Targeting a distant financial goal is a scary prospect. Apart from the possibility of the instrument you choose not delivering, there is a real fear of the target itself changing due to either circumstance or inflation.
When targeting faraway goals, typically a child’s higher education or marriage or a retirement corpus, we use rough thumb rules. These are based more on what we can afford today rather than a theoretical number-crunching exercise of what it will cost us in the future.
Of course, those working with financial planners learn to save first, spend later and do manage to target wild-looking numbers with lots of zeros in them. But for the rest, it is more a “I can spare so much now, so what can I do to build a part of what I will need”, approach.
While using equity for a goal that is more than five years away is always a good idea, it helps to have some built-in certainty in the form of a guaranteed product that will give a base level to our future target.
One instrument that is useful in having a base level of certainty built into the future is an animal called the zero.
We’re used to bonds that pay out interest once or twice a year, but when this interest is not paid out periodically, but is paid out together with the amount invested, at the end of the investment period, you get a product called a zero coupon bond.
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Typically you will buy at a discount to the face value, or say one bond for Rs92, which will pay you Rs100 in a year’s time. The interest is embedded into the bond and does not come to you as a separate payment.
Retail zeros have had a shaky start in India and the two large retail issues have left the investors with a bad taste in their mouths.
The 20-year Sardar Sarovar Bond in 1993 promised to pay out Rs1.11 lakh for every Rs3,600 invested, giving a fat yield of 18.70%. Though the bond had no call option (the ability of the issuer to pay back investors before the term of the investment is over—this is usually done when the interest rates have fallen in the economy and by redeeming the bonds, the issuer will save on interest cost), the bonds were called back earlier this year, despite a Securities and Exchange Board of India attempt to get the investors a fair deal. To save on the ballooning interest burden, the Gujarat state government actually wrote a legislation to insert a call option. The bonds were redeemed earlier this year for Rs50,000 each.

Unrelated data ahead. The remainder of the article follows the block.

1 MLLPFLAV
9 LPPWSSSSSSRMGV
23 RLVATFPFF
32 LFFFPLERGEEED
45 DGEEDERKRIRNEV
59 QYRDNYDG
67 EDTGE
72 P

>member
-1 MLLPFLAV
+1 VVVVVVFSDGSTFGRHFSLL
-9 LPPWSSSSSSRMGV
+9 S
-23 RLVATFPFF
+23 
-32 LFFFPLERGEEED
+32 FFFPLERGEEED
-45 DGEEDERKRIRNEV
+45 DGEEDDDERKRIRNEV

The 1996 IDBI Flexibond issue promised to convert Rs5,300 into Rs2 lakh in 25 years, giving a yield of 15.63%. A friend’s eager dad lining up to buy five bonds for his yet-unborn grandkid is still fresh in the memory. The friend was just married, with no immediate intention of producing a baby. Sadly for the friend’s father (and the grandson who came along pretty soon), IDBI exercised a call option in the year 2000 and the bonds were redeemed, returning Rs10,000 to investors. Both Sardar Sarovar and IDBI had clearly got the product right.
Investors love a large number sitting at the end of the investment period, which is the reason they buy low-yielding money-back policies or endowment plans that typically offer between 3% and 4% returns. But both broke the investors’ trust by calling the bonds back.
The National Bank for Agriculture and Rural Development’s 2007 Bharat Nirman Bond issue got the product wrong. The zero promised to flip Rs8,250 into Rs20,000 in 10 years, but the bond issuer at this point made a key error by advertising a post-tax yield of 12.82%. Though technically correct, this was the simple interest on the bond, whereas the conventional way to list returns is a compounded annual growth rate, which worked out to a much smaller 9.26%, and the post-tax return was even lower at 8.51%. The issue did not do well due to an investor perception that something was not right with the bond.
Zeros have ended up as non-heroes in India, but there is merit in still trying to get the product right for they serve a key role in a long-term retail portfolio. But before the product, the issuers need to get their intent right.
Monika Halan works in the area of financial literacy and financial intermediation policy. She is consulting editor with Mint and adviser, Pension Fund Regulatory and Development Authority. Comments are welcome at firstname.lastname@example.org